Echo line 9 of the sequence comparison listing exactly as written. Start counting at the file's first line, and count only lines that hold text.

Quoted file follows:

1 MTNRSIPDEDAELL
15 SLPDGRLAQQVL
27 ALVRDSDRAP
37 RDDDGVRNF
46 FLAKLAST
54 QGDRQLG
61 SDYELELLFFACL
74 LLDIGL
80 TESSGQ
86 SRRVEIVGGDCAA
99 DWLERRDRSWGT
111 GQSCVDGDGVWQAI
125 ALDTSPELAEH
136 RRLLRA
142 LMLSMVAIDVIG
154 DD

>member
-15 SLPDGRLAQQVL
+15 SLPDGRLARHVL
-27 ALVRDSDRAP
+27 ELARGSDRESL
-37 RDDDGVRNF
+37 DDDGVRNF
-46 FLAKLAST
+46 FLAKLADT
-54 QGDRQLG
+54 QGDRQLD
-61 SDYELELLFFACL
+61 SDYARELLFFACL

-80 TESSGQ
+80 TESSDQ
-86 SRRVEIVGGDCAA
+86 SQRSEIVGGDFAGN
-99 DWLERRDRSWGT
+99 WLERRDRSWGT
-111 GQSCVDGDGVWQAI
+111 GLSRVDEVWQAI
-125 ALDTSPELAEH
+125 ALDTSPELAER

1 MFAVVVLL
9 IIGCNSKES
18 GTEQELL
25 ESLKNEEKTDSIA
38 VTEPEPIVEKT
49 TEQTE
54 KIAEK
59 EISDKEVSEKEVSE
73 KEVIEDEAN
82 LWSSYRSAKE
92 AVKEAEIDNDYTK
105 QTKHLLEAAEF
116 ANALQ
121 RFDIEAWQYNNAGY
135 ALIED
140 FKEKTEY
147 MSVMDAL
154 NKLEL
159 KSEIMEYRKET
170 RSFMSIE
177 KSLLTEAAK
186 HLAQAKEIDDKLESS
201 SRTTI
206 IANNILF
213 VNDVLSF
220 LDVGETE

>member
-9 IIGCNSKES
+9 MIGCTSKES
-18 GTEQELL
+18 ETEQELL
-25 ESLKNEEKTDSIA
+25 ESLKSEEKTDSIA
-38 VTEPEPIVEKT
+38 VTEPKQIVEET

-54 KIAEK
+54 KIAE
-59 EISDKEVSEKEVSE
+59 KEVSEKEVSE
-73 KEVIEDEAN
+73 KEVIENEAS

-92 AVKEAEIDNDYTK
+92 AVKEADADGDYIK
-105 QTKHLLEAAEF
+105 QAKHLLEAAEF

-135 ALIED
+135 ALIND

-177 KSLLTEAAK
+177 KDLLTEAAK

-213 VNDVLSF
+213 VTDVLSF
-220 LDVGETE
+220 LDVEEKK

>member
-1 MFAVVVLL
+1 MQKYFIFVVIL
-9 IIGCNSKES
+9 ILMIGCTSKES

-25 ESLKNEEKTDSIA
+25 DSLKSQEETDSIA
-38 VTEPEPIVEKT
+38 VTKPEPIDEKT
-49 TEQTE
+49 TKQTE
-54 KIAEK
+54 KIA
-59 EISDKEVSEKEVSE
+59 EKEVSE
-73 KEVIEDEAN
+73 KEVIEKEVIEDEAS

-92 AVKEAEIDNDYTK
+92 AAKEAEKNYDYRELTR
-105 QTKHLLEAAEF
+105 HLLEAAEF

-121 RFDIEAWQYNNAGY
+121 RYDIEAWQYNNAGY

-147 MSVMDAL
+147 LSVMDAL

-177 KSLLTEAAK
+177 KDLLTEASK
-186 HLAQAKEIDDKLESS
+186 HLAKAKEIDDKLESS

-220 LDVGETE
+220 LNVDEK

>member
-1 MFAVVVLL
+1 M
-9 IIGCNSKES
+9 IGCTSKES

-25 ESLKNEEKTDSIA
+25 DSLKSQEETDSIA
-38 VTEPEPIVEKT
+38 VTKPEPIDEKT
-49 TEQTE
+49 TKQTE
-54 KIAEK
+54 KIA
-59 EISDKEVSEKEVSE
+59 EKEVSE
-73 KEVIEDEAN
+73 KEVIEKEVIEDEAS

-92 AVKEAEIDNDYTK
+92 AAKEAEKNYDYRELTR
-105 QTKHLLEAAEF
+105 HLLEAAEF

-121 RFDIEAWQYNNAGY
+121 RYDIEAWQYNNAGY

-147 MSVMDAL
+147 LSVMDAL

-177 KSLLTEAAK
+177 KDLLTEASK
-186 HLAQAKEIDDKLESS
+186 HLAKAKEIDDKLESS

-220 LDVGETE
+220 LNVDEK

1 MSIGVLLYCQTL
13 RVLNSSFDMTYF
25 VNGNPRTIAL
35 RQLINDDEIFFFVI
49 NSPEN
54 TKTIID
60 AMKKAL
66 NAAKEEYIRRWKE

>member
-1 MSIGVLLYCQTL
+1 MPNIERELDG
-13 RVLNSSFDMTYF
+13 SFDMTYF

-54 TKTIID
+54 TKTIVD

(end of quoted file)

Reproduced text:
80 TESSGQ